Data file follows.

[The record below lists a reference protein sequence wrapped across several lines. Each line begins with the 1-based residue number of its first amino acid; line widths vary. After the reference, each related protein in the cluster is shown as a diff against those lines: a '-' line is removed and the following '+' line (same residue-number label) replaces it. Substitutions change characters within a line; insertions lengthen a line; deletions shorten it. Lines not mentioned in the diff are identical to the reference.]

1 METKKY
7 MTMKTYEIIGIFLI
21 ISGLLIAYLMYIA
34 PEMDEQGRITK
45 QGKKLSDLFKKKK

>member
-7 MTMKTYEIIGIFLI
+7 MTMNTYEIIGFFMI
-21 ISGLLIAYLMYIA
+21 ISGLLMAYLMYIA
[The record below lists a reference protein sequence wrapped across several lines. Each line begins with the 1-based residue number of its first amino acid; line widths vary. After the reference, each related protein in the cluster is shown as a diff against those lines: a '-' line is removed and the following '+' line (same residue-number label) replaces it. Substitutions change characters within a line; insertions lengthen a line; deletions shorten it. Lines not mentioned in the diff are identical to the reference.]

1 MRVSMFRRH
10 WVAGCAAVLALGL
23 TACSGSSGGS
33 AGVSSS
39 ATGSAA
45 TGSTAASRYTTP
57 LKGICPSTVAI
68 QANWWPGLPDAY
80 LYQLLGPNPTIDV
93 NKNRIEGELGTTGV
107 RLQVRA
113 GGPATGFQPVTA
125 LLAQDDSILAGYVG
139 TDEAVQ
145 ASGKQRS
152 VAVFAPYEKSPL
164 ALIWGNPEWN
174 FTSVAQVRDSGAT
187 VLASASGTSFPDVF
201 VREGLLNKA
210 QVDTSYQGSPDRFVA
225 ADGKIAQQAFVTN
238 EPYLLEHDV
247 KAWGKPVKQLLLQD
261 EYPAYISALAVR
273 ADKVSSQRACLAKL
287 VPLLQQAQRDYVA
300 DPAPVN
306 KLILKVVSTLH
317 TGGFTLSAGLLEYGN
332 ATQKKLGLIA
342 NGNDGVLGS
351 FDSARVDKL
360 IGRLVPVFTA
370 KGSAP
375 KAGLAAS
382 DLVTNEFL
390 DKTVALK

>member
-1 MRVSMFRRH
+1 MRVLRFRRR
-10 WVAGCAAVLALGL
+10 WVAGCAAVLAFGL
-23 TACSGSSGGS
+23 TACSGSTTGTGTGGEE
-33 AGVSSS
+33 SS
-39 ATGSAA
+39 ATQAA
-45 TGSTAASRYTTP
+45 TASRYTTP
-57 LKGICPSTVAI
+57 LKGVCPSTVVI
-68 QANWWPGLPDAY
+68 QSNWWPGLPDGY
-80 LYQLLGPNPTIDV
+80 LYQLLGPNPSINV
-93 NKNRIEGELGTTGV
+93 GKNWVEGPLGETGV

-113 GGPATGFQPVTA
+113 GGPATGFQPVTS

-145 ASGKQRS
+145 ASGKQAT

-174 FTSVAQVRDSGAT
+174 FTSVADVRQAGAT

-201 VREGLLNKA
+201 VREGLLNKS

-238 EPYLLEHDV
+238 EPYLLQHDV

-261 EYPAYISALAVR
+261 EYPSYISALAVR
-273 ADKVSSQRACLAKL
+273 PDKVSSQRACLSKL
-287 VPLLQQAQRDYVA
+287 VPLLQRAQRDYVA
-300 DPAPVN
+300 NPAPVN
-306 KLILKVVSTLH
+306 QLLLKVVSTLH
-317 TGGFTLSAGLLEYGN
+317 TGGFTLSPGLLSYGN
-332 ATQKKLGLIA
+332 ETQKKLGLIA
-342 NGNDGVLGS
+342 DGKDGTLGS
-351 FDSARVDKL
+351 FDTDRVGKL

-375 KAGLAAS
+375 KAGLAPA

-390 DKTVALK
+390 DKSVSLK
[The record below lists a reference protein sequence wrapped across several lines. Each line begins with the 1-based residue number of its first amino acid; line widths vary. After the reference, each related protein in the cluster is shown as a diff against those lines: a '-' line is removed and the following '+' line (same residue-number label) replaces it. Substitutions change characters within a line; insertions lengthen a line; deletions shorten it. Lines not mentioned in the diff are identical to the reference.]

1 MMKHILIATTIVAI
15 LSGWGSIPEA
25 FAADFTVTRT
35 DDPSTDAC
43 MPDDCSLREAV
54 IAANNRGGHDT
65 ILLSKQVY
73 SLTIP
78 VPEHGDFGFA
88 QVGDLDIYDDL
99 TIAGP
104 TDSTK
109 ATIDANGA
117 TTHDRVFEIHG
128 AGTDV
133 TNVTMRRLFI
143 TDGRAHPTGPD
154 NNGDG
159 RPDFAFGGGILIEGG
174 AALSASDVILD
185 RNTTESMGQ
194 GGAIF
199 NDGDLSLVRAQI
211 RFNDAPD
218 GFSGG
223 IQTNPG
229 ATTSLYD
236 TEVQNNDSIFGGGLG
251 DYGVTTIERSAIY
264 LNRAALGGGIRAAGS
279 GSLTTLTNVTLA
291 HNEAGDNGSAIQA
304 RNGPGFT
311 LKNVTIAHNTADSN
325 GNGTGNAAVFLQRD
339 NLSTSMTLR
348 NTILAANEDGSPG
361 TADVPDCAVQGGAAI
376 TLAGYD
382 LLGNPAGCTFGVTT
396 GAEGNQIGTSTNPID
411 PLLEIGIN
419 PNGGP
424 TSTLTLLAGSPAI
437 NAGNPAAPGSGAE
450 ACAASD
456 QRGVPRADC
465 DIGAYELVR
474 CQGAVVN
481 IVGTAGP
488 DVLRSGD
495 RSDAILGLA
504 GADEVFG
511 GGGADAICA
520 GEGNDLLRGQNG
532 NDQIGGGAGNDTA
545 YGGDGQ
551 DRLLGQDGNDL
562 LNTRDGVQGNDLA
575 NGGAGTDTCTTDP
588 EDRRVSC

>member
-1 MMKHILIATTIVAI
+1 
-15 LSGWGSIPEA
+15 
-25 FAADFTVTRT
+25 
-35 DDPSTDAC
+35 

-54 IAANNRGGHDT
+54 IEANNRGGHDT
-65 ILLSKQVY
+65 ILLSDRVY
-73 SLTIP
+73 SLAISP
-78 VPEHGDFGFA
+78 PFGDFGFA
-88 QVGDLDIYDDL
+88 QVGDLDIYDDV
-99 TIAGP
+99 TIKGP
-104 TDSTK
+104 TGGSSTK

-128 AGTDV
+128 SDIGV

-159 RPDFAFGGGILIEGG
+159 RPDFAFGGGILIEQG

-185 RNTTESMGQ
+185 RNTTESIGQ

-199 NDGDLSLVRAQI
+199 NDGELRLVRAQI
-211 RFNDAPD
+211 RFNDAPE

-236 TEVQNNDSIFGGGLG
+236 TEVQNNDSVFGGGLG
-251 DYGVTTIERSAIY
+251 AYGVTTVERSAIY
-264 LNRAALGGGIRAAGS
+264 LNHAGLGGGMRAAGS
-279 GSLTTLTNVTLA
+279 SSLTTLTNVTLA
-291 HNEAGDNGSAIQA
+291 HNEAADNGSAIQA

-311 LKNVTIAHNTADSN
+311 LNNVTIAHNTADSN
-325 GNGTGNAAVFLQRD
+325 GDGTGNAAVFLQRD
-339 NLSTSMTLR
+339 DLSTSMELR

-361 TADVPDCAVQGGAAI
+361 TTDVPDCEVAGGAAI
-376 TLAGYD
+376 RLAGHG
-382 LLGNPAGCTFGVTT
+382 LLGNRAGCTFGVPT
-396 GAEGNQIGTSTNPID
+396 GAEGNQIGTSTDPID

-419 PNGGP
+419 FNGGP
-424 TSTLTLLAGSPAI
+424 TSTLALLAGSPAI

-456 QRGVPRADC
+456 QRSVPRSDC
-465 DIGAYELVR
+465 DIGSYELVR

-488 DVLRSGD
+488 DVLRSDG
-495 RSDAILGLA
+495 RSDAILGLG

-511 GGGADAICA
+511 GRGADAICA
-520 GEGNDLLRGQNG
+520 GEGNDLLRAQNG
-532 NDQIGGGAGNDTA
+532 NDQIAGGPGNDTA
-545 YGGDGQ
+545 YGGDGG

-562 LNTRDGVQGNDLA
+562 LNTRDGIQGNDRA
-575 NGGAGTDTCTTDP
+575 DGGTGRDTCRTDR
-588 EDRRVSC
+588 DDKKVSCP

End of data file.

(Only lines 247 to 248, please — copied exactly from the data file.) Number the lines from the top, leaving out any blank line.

-588 EDRRVSC
+588 DDKKVSCP